The National Trust of Monuments for Hungary was founded by the Ministry of the Environment in 1992 to protect and preserve the historic buildings and gardens of Hungary and, in some cases, any state-owned countryside surrounding the area.
In managing the common property of the Hungarian nation, the Trust’s activities are wide ranging. On receiving a new acquisition, the Trust conducts a survey of all the tangible and intangible elements of the property with historical or cultural value. Activities focus on practical care and conservation, including restoration and sometimes reconstruction, of the historic houses and gardens that were destroyed during the post-war period between 1945 and 1989. Before the Second World War most of these buildings housed important collections of fine art, furniture, textiles, china and metalwork, which were partly destroyed or stolen. The Trust also focuses on restoring the vanished splendour of these monuments by acquiring objects that once belonged to a particular building, through purchase, donation and legacy or by loan from different museums and collections in Hungary. Because of heavy losses during the wars and the post-war period, in many cases the objects displayed have a provenance other than the property in question, but still evoke the past through their style, quality and iconographical connections that establish a sense of belonging to the place. Most of these houses also have important gardens which are in need of renovation.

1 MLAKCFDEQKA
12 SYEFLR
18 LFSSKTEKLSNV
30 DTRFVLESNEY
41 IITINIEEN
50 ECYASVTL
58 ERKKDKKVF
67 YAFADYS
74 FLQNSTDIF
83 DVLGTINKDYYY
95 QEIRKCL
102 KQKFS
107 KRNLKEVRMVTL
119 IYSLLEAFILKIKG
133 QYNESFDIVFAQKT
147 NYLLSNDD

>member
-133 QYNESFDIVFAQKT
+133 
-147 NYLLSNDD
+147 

As well as the preservation, protection, conservation, maintenance, restoration and exhibition of monuments, gardens and associated artefacts, our educational and tourism resources also play an important role. By providing the public access to the properties and collections, the Trust aims to emphasise the importance of the past and the value of Hungarian cultural heritage, and to highlight the pleasure of learning. Throughout Hungary, the Trust provides jobs and promotes sustainable tourism. The Trust puts emphasis on the promotion of local characteristics by working in partnership with regional and local communities and authorities. In some properties there are cafés and accommodation, and cultural knowledge is promoted through publications as well.
The operational headquarters are in Budapest. Most of the Trust’s income comes from government support, but it also benefits from direct income through ticket sales, publications and rents. In 2009 the Trust managed 42 buildings of historical interest, comprising many of Hungary's most-visited properties.
The Trust strives to provide the experience, enthusiasm, passion and determination that will enable it to fulfil its core purpose: to provide the physical and intellectual access necessary for people to understand, live within, and enjoy their national cultural heritage.